In first-century Judea, the followers of the Way have burgeoned into a vibrant, growing community that cannot be ignored.
Jerusalem is in turmoil as its religious leaders on one side and their Roman rulers on the other, conspire to stamp out the fledgling church. And Abigail, who thought she had finally found home and safety, is caught between the opposing forces.
Two suitors desire the lovely Abigail’s hand in marriage. Ezra, a successful Hebrew merchant and widower with important connections among the Sanhedrin, is looking for a mother for his children. The Roman soldier Linux is fascinated by her winsome charm and possibly could offer the sanctuary, maybe even the love, for which she yearns. But her heart has been captured by neither of these. Will her faith and courage survive a heartbreak beyond comprehension as the followers face a gathering storm of persecution they never could have foreseen? A glimmer of hope beck ons Abigail forward…
What I thought:
Davis Bunn and Janette Oke continue their successful writing partnership with their ‘Acts of Faith’ series. ‘The Hidden Flame’ brings the second instalment of Abigail’s story with the masterful poignant story-telling for which these two writers are so well known.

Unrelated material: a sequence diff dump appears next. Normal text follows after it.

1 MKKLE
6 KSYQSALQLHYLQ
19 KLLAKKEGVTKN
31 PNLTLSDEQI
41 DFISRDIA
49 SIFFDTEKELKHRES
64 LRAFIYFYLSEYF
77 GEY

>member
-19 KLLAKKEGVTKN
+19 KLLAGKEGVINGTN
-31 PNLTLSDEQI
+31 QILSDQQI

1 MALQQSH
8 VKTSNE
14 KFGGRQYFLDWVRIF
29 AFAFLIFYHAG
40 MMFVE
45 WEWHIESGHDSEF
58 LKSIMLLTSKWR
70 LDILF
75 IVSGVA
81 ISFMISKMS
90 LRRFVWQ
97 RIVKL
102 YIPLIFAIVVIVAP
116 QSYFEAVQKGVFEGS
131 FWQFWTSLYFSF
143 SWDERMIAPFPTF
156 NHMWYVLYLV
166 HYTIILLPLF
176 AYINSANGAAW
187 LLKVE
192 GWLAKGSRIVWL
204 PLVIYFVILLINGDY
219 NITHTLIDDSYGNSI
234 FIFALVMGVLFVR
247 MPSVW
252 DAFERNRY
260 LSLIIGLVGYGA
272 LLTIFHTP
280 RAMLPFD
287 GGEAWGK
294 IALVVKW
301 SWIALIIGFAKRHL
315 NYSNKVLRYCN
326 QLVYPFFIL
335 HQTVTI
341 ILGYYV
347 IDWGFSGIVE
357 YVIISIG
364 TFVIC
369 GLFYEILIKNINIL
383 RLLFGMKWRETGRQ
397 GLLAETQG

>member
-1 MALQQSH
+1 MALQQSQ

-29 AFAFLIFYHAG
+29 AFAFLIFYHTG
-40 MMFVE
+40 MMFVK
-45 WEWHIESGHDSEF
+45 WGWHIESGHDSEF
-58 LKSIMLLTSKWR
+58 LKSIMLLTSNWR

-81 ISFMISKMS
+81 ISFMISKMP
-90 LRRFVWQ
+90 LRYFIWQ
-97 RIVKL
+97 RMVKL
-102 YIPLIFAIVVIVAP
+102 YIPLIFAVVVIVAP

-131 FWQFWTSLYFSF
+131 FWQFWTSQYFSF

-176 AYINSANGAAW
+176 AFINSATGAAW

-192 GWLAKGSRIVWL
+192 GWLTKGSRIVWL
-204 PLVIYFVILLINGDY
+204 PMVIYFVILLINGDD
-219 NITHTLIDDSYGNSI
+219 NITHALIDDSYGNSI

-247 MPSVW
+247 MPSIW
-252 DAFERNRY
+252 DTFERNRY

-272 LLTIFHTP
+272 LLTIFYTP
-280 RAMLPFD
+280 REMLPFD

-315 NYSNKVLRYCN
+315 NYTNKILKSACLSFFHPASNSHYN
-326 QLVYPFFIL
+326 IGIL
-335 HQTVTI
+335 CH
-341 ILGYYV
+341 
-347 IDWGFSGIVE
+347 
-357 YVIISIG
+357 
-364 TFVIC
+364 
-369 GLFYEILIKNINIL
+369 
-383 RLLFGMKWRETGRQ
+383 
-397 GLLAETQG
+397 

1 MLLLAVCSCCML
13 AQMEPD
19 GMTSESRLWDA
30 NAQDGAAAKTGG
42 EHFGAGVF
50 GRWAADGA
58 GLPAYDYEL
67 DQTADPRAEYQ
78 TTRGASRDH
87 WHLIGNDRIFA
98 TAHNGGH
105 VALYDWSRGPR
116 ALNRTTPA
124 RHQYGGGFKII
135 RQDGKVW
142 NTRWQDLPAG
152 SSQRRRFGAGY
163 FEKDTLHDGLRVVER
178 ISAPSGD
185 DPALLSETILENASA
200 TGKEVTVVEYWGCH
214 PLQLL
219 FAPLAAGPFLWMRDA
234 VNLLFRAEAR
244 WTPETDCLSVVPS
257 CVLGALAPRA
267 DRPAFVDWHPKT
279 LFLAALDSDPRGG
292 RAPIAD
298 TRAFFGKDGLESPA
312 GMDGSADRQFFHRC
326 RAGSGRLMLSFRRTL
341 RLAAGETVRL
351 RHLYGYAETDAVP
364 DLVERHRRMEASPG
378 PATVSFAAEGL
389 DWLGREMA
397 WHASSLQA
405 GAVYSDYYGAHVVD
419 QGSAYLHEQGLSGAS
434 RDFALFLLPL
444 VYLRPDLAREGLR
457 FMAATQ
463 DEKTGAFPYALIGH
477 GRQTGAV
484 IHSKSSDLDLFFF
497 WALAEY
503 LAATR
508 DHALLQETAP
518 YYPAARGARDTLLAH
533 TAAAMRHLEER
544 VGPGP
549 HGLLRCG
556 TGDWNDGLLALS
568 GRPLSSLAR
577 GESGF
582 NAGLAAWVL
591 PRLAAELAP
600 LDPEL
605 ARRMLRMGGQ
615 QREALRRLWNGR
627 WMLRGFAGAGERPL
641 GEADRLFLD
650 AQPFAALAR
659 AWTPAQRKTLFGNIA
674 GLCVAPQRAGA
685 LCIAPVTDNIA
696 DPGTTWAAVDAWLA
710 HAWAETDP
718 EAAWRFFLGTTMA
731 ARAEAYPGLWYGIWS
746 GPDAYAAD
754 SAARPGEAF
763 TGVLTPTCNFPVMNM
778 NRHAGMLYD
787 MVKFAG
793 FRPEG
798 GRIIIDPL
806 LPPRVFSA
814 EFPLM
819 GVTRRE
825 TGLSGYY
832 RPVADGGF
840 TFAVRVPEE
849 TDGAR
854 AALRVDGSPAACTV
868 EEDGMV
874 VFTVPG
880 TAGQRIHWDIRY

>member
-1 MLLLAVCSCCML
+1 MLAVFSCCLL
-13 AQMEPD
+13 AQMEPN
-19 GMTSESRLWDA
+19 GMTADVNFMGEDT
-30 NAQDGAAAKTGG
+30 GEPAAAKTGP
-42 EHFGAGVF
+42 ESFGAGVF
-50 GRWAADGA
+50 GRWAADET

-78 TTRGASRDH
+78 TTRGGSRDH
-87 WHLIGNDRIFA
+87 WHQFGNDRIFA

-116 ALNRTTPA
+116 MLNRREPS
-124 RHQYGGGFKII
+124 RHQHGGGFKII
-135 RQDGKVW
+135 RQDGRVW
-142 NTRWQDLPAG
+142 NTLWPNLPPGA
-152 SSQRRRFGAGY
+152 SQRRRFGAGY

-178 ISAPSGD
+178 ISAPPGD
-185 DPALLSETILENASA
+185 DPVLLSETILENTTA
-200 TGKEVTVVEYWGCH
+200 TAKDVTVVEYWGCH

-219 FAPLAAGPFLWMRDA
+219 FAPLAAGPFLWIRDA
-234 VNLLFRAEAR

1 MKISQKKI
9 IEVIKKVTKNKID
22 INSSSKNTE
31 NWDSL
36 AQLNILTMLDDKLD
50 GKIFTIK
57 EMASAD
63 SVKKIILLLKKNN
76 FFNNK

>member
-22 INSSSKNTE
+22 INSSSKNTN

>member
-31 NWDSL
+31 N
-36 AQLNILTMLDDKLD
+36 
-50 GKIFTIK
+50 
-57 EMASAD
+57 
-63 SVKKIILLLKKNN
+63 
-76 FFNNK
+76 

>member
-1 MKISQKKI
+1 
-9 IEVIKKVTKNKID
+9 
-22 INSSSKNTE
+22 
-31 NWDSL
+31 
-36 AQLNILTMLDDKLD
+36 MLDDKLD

‘The Hidden Flame’ brings to life the stories, from Acts, of the early church, after the believers received the Holy Spirit. ‘The Hidden Flame’ illuminates the depth of faith of believers who seek to follow the lessons of The One in whom they place their faith. Abigail is a woman of outer beauty and yet it is her deep faith and determination to trust completely and serve God that brings out an inner beauty of greater value. Her story is one of great blessing, deep fear and profound loss, yet she continues to trust in God for His direction in her life. Indeed it is her faith that comforts her in her time of greatest need. Her journey is an inspiration to those who desire to see what faith in action looks like.
‘The Hidden Flame’ brings out the contrast between the focus of the early church and the things modern churches focus on. The church in Acts was concerned with sharing the gospel with their fellow countrymen. They valued solid teaching and much of their time was spent caring for the practical needs of fellow believers. I found this return to the purpose of the gospel refreshing, as I compared what I read to the mega churches of today, that seem to be focused on the appearance of success and glamorous programs that entertain the senses but could be perceived to have little depth.
One of the things I love about Biblical fiction is the opportunity to experience life through the eyes of the characters and delve deeper into stories that are so familiar. Davis Bunn and Janette Oke inspired me to dig into the book of Acts and to be reminded of the smaller details that I am inclined to otherwise overlook.
Guest reviewer: My friend Tracy from Beyond My Picket Fence
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